What functions interfere with EEPROM read/write?

I have used the EEPROMAnything library on many projects and had no problem saving relatively large blocks of data encapsulated in a struct.

On my current project I am having nothing but problems with EEPROM read/write. Just bizarre unpredictable results where data is only being stored properly in some areas and other areas of eeprom return corrupted values and it is totally inconsistent.

This current project uses several timer ISRs and I was wondering if there are caveats to using EEPROM such as disabling/enabling certain interrupts?

What else could possibly interfere with how read/write to eeprom works?

I am using an Atmega328-PU and the amount of data I am trying to store is relatively small (definitely less than 1k).

After writing to EEPROM immediately entering the sleep mode could be a problem.

and had no problem saving relatively large blocks of data encapsulated in a struct.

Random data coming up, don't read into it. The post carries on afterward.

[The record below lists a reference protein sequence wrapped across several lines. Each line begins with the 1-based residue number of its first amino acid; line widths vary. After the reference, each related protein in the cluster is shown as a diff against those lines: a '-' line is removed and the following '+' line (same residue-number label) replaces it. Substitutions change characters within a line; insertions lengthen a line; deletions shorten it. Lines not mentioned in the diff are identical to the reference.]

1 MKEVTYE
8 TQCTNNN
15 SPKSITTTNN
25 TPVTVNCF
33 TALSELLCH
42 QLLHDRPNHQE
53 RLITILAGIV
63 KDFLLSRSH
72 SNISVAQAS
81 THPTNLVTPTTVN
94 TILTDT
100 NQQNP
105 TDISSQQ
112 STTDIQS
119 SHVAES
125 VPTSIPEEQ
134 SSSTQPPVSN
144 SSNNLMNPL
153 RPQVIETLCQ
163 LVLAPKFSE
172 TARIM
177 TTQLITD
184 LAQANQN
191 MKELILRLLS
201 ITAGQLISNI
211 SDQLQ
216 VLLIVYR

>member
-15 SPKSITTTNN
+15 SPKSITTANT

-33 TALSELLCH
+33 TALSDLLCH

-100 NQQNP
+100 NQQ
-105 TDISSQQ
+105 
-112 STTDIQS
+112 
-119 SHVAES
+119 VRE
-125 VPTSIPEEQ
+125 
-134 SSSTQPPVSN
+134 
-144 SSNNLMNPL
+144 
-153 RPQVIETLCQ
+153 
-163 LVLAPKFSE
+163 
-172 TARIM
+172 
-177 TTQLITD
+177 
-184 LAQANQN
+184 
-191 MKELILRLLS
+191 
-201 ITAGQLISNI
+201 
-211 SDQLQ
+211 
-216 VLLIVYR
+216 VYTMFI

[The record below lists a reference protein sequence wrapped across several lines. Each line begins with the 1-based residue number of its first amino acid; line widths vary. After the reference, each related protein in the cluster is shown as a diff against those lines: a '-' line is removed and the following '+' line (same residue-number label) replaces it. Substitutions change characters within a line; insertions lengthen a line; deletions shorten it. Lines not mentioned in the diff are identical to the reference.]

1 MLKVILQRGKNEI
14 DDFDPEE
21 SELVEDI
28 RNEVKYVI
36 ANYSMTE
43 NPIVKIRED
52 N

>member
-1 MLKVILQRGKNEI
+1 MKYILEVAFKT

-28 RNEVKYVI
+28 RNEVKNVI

Have you gone back to earlier projects and checked if the EEPROM is still working. There is a limit on the number of write cycles it can take, you might have exceeded that.

Interrupts should be disabled during EEPROM writes, so nothing should be interfering with it.

I suggest writing a small sketch to test your EEPROM. Write known values and patterns to each cell and see if they read back OK - it could be that your EEPROM has reached the end of its lifetime - how much have you used it?

For instance, fill the whole EEPROM with 0x55 and test it, then fill it with 0xAA and test it. If you're feeling adventurous you could try each of 0x01, 0x02, 0x04, 0x08, 0x10, 0x20, 0x40 and 0x80 too. Also an alternating pattern of 0x55 and 0xAA is good to try (address 0 = 0x55, address 1 = 0xAA, address 2 = 0x55, address 3 = 0xAA etc).

Another thing springs to mind - which chip are you actually using? Some have less EEPROM than others.

And EEPROM writing requires a stable power supply - if Vcc is dipping during writes it could cause unreliable results.

Suggest you post a minimal sketch which demonstrates the problem, for example by writing a sequence of hard-coded values to the EEPROM and displaying the values read back. It may be a hardware problem, but it may simply be a problem with your code.